After another restless night tossing and turning, I dreamed. This one hit close to home, somehow. Past life? Ring of Life selection room? Parallel universe? I woke up with tears in my eyes.
He leaned in really close to whisper in my ear, “I need you to ask him which way the wind blows. We need the shot.”
I held either a cell phone set to video or an actual video recorder, the old-fashioned one from the early 20th century. I seemed to know my way around cameras, and art. I’m not a writer this time.
My hand, the one holding the camera, shakes a little as I approach this couple for our feature. It’s the man I need to focus on, the man I have to ask. He tells me his name, “Haem,” but my hearing’s bad. My hearing’s always been bad, I realize. This is probably where my reporter’s instincts started, for the next life.
Instead of addressing the subject by his first name, lest I get it wrong, I simply say, “Hi,” then ask the question, opting to not be clever about it, just get it on film. But the camera buckles and gasps. There’s an issue with the machine itself, not me. Static. Filming is held up all day until we agree to wait until tomorrow. I get another chance. Everyone agrees it’s not my fault. We’ll fix the machine.
This other man, the one I think I work for and am in love with, adores me. Or seems to. I work hard. I’m endlessly creative, brilliant at times. Traits that draw me to him. I earn his trust after this project, and a portion of his love, which I sense he does not like to give easily.
We talk for a long time, bonding over our project. He learns more about me. He does what nobody in my past lives have ever done: He asks me questions to get to know me better; he seems genuinely interested in what makes me tick.
When he goes to tend to a short errand, I overhear other people in the room talk about the shoot as if it’s a fait accompli. I look up from my tapes and my portfolio, where we had moments earlier laughed and pointed at the pictures I drew of the couple — “He looks so harsh! But you’re really good at drawing,” we laughed and laughed.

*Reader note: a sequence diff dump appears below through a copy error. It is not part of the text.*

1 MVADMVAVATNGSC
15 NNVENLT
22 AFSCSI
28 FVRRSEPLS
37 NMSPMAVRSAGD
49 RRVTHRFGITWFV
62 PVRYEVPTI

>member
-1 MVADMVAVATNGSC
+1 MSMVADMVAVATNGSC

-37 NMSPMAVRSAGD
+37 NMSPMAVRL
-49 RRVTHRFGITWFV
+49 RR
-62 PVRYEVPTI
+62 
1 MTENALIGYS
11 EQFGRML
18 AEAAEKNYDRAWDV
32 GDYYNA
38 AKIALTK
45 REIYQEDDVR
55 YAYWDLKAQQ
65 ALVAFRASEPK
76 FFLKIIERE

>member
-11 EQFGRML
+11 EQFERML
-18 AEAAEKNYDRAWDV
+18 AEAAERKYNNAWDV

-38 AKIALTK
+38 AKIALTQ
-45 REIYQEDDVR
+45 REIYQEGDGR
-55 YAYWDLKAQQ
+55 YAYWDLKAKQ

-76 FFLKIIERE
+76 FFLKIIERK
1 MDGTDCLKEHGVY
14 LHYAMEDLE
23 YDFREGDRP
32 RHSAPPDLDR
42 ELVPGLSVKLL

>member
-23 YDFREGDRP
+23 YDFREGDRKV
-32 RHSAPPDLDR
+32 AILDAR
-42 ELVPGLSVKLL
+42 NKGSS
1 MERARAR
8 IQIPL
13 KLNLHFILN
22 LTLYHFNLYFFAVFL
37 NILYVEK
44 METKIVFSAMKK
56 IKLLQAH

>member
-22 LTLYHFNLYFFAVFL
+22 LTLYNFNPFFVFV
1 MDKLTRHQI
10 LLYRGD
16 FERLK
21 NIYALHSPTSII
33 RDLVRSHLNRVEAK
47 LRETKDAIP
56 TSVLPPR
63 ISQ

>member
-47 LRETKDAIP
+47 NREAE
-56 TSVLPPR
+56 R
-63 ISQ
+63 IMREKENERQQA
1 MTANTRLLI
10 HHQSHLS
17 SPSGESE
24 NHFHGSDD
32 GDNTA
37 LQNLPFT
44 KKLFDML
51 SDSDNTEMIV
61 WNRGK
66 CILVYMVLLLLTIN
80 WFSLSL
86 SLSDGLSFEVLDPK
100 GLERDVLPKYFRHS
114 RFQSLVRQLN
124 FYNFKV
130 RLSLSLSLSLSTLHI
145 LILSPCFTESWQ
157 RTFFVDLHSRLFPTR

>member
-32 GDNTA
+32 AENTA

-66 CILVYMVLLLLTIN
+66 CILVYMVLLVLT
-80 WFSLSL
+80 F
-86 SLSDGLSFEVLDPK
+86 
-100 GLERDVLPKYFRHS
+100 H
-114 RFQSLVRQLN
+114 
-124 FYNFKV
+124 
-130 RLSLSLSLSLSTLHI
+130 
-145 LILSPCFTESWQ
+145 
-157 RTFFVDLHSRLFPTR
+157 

Sigh. I look up and address this other group, asking for details. “Don’t you know? He finished the shoot with that couple. It’s done.”
Somehow, this information upsets me deeply. It feels like a horrible betrayal from a man who never lies, a man of honor and integrity. Lies, all lies. The love, my talents, a mixed signal of lies.
I hurriedly pack what little of my things are around the room. I summon my son. He’s the same son in this life. We finish gathering what remains, my portfolio, letters (“just go, hurry, go before he returns!”) when he does indeed return.
He tries to ask me what’s the matter. I head for the door, barely able to hide my tears. When he turns to my son, he knows in an instant. I hear my son tell him and then ask him never to speak about me after we’ve gone, “do that much for her, after all she’s done for you.”
This man I gave my heart to stands in the doorway, debating whether to pursue me but he honors my son’s request. Sorrow and maybe regret pour out of him in a negative, static energy. Wishful thinking. I’ve always been an egomaniac.
I take off, a response I’m used to by now. I vow never to let myself love or trust anyone again. I feel awful. Why would he or any man love me? I was just his pity project. Look at me, after all.
The betrayal guts my confidence. He said I was good at art, at filming. But he’s a liar, like everyone else. Words, useless, pretty words.
I abandon my dreams as an artist. I am not an artist. I am not talented. I am undeserving of love or trust. He lied to me about the shoot, about everything.
Now, I recognize him. He’s a musician. I once reviewed his album. We both suffer from crippling self-doubt and an aversion to closed spaces.